Gold is available for trading in the derivatives market. You can trade in gold futures and gold. But trading in gold futures needs high-risk appetite and a thorough understanding of the market. So a moderate risk investor can invest in gold ETFs and sovereign gold bonds.

Gold ETFs offers cost-effective ways to gain exposure in the yellow metal.

What is the best time to trade gold?

Gold price in India moves along the price in the global market. The best time to trade in gold is when the market is less volatile. If you are selling a spread, the time between 11:00 am and 4:00 pm IST is suitable when market volatility is moderate. The market remains most volatile between 6:00 pm and 7:30 pm when the US market opens, and the Indian market closes.

What is the future of gold investment?

In 2020, the gold price has undergone significant fluctuations. Going in 2021, gold is expected to remain bullish and rise by another 30 percent. In the domestic market, gold may touch an all-time high, Rs 53,000, in the retail market. With interest rate at an all-time low, gold investment might gain mileage, considering it is a safe haven asset against market volatility. However, if you are considering investing to meet long-term financial goals, then gold invest makes little sense.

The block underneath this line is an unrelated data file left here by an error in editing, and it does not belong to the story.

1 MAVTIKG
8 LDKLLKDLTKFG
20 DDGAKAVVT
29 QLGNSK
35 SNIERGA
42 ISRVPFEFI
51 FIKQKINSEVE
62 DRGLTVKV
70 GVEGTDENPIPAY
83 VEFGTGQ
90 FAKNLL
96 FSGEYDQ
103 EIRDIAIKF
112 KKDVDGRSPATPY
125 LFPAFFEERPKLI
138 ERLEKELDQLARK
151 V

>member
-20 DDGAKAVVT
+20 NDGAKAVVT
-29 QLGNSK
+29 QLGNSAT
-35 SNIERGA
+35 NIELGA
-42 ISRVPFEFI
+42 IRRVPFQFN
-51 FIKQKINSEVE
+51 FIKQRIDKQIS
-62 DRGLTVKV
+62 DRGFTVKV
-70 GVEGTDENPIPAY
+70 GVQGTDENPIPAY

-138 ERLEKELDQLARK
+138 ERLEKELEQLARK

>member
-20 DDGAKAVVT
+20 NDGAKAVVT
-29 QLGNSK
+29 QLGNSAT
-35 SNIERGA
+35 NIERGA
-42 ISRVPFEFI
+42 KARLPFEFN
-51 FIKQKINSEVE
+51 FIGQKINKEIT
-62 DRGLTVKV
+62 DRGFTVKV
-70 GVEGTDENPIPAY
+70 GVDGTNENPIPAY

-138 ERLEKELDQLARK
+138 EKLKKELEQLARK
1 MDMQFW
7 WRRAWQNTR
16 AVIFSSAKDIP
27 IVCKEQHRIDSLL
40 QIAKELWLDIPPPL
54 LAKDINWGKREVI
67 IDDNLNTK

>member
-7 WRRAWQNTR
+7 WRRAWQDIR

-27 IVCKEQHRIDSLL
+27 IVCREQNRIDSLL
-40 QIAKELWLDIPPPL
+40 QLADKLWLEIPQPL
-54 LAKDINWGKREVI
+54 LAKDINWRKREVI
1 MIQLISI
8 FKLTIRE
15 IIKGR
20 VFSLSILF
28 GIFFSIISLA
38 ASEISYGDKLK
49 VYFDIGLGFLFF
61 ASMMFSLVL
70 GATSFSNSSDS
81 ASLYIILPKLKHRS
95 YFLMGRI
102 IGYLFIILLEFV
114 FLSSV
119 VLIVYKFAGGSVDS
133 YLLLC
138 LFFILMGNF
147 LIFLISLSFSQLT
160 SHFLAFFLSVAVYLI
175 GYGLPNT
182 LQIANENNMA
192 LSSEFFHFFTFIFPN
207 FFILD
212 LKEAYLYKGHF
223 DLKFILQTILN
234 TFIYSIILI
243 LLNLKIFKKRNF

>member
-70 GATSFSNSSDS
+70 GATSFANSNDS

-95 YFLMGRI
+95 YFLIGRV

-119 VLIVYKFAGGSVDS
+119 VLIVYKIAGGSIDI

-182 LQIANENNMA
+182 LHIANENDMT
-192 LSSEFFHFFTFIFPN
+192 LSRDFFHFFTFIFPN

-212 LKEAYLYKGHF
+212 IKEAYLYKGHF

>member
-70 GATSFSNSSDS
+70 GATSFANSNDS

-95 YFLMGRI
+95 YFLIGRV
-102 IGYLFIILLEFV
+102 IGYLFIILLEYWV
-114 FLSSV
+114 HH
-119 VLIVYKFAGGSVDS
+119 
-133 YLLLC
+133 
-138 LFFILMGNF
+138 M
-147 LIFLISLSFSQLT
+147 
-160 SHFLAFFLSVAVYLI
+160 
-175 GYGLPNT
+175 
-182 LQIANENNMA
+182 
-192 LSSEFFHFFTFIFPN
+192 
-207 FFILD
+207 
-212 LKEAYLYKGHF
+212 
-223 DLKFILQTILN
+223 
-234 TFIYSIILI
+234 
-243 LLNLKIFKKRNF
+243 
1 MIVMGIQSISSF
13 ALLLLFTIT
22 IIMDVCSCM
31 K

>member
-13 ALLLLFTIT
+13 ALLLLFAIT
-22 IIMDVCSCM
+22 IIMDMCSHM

What is the symbol for gold futures?

Internationally, GC is the acceptable symbol to denote gold futures.

How do I get a gold futures contract?

Gold futures are sold in the international exchanges like the New York Mercantile Exchange (Nymex) and Tokyo Commodity Exchange. In India, gold futures trading happens in the Multi Commodity Exchange (MCX).

How much is gold futures contract?

Gold futures contracts are available in different sizes, so you can choose a size that suits you. For example, if you are a significant trader, you can purchase 1 kg gold futures. Otherwise, gold futures are also available in smaller sizes, like Mini (100 gm), Guinea (8 gm), and petal (1 gm).

The gold futures market is highly leveraged, and the margin requirement is only 4 percent, which means you can take a position in gold futures for upto Rs 1 crore by paying only Rs 4 lakhs in the margin.

Can you day trade Gold?

Yes, day trading in gold is possible because the gold price is highly volatile. Day traders follow daily gold price movements at different time frames to trade. Gold futures are traded in different exchanges across the globe, causing the gold price to fluctuate based on demand and supply. Day traders trade purely for speculation, to profit from price movements.